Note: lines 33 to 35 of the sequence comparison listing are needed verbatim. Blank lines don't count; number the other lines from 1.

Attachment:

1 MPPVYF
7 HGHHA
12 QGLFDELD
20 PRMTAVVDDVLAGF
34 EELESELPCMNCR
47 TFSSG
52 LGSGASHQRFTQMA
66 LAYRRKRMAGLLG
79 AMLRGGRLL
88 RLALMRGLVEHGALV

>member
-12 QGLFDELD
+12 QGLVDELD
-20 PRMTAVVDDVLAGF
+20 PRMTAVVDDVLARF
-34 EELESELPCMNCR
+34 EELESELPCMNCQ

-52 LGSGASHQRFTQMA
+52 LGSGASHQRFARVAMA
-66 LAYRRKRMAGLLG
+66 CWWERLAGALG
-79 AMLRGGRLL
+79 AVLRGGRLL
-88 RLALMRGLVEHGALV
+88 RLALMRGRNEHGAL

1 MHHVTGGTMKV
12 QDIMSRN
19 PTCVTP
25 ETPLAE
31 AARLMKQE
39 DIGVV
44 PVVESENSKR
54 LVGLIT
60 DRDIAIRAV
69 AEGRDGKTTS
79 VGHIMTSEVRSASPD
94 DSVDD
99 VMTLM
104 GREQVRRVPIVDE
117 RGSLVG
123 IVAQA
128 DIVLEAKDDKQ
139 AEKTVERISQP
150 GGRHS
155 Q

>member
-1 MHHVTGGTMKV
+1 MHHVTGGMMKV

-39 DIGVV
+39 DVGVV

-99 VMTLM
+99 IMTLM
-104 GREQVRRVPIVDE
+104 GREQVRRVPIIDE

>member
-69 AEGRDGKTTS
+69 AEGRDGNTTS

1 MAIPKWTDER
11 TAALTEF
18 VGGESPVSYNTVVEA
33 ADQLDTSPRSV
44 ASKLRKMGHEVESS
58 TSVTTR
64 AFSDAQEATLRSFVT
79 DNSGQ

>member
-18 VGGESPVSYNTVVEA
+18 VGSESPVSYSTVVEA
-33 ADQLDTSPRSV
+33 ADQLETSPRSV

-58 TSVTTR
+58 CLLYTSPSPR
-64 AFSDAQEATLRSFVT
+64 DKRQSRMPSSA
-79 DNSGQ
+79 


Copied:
54 LVGLIT
60 DRDIAIRAV
69 AEGRDGKTTS